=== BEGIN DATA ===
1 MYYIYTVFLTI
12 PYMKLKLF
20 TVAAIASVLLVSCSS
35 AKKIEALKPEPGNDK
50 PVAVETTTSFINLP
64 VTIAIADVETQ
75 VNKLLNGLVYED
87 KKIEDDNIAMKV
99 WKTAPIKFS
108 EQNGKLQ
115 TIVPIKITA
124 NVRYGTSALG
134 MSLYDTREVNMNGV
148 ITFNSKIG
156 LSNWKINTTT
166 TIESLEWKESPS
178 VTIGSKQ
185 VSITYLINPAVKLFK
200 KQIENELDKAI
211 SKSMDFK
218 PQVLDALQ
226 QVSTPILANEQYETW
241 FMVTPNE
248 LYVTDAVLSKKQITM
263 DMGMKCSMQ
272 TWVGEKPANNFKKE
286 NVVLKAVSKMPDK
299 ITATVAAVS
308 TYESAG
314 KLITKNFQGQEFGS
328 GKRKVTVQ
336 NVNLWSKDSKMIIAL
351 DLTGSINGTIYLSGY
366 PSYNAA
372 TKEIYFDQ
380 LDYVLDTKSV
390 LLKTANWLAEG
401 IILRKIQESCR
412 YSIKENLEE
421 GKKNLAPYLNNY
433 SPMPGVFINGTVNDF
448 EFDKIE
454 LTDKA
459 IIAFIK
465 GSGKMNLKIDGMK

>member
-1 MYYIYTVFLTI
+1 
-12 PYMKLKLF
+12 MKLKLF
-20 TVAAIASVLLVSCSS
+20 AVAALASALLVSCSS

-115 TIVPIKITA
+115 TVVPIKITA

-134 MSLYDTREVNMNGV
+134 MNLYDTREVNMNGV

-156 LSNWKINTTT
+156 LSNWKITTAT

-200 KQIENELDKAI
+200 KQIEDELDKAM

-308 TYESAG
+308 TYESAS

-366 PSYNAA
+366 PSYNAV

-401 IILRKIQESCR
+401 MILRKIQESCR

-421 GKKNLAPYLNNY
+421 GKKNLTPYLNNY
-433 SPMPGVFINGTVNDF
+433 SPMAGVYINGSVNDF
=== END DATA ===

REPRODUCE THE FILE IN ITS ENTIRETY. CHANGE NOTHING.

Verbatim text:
1 MYYIYTVFLTI
12 PYMKLKLF
20 TVAAIASVLLVSCSS
35 AKKIEALKPEPGNDK
50 PVAVETTTSFINLP
64 VTIAIADVETQ
75 VNKLLNGLVYED
87 KKIEDDNIAMKV
99 WKTAPIKFS
108 EQNGKLQ
115 TIVPIKITA
124 NVRYGTSALG
134 MSLYDTREVNMNGV
148 ITFNSKIG
156 LSNWKINTTT
166 TIESLEWKESPS
178 VTIGSKQ
185 VSITYLINPAVKLFK
200 KQIENELDKAI
211 SKSMDFK
218 PQVLDALQ
226 QVSTPILANEQYETW
241 FMVTPNE
248 LYVTDAVLSKKQITM
263 DMGMKCSMQ
272 TWVGEKPANNFKKE
286 NVVLKAVSKMPDK
299 ITATVAAVS
308 TYESAG
314 KLITKNFQGQEFGS
328 GKRKVTVQ
336 NVNLWSKDSKMIIAL
351 DLTGSINGTIYLSGY
366 PSYNAA
372 TKEIYFDQ
380 LDYVLDTKSV
390 LLKTANWLAEG
401 IILRKIQESCR
412 YSIKENLEE
421 GKKNLAPYLNNY
433 SPMPGVFINGTVNDF
448 EFDKIE
454 LTDKA
459 IIAFIK
465 GSGKMNLKIDGMK

>member
-1 MYYIYTVFLTI
+1 
-12 PYMKLKLF
+12 MKLKLF
-20 TVAAIASVLLVSCSS
+20 AVAALASALLVSCSS

-115 TIVPIKITA
+115 TVVPIKITA

-134 MSLYDTREVNMNGV
+134 MNLYDTREVNMNGV

-156 LSNWKINTTT
+156 LSNWKITTAT

-200 KQIENELDKAI
+200 KQIEDELDKAM

-308 TYESAG
+308 TYESAS

-366 PSYNAA
+366 PSYNAV

-401 IILRKIQESCR
+401 MILRKIQESCR

-421 GKKNLAPYLNNY
+421 GKKNLTPYLNNY
-433 SPMPGVFINGTVNDF
+433 SPMAGVYINGSVNDF